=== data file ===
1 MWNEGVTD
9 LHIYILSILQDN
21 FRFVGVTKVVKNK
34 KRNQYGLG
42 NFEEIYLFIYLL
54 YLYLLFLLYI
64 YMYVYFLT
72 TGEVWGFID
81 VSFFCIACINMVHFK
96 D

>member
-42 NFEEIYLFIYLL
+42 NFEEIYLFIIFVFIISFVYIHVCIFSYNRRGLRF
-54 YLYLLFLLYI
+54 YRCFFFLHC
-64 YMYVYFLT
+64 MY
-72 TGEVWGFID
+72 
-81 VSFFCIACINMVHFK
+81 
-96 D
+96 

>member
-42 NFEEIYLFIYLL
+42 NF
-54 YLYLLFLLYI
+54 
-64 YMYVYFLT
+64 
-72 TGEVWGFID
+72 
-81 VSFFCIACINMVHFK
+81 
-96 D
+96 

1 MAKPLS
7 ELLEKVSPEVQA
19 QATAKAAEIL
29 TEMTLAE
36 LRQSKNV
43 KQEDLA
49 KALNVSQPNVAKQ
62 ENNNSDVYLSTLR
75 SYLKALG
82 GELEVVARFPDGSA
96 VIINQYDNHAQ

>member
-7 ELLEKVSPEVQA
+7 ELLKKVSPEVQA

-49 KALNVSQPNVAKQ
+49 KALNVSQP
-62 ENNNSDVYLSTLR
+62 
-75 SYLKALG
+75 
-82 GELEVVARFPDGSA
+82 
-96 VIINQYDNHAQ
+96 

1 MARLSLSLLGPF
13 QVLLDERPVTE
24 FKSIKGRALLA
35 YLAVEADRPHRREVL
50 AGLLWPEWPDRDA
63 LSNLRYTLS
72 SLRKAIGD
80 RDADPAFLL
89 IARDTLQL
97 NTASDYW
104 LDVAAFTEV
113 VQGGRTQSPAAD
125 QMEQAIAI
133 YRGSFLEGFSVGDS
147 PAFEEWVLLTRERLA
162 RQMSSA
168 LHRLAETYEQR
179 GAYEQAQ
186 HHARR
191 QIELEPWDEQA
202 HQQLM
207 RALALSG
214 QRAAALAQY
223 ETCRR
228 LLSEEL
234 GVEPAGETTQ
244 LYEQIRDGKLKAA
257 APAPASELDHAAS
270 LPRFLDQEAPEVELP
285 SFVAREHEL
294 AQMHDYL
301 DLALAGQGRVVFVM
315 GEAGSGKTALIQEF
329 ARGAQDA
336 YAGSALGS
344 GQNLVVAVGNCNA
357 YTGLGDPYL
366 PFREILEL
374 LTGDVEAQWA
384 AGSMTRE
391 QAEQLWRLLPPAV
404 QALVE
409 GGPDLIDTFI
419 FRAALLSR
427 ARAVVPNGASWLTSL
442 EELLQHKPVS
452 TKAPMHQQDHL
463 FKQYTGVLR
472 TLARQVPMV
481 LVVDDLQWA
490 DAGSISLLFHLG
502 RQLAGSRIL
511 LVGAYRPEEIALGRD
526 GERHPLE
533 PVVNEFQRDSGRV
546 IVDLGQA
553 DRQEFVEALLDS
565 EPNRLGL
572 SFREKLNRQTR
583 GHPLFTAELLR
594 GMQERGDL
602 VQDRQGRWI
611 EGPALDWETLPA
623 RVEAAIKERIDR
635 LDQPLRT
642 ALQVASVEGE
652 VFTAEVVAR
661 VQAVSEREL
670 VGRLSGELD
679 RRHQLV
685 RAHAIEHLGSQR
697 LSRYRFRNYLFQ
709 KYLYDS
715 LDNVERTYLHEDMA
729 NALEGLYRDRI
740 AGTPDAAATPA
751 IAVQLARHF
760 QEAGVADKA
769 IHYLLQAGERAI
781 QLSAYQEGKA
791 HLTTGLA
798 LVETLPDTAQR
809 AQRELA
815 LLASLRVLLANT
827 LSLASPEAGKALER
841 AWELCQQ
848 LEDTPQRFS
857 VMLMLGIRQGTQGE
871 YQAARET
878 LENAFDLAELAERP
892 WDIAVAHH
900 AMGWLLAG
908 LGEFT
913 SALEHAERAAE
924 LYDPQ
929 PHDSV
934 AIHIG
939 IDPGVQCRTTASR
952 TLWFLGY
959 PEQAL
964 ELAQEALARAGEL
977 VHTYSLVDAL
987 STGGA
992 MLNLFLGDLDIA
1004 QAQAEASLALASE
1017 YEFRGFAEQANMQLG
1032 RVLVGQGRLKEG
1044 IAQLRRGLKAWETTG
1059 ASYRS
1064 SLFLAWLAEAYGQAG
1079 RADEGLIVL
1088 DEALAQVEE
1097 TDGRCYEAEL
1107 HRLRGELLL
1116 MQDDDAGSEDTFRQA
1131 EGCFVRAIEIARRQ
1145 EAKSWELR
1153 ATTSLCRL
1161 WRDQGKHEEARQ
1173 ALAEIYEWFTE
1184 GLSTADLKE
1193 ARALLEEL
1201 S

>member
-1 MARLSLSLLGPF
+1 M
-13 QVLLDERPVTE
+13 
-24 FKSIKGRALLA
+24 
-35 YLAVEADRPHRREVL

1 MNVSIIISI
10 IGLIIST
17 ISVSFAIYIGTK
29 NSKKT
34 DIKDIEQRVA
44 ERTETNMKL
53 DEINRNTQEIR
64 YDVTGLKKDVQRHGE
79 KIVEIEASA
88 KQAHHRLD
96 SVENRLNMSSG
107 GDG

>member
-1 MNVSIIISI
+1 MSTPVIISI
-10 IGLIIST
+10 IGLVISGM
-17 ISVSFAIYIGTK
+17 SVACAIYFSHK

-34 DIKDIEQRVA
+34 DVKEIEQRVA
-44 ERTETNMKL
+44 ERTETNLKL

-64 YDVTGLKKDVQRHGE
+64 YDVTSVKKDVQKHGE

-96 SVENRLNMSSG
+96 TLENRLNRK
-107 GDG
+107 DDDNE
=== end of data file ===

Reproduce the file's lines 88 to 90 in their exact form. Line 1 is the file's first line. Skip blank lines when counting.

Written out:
257 APAPASELDHAAS
270 LPRFLDQEAPEVELP
285 SFVAREHEL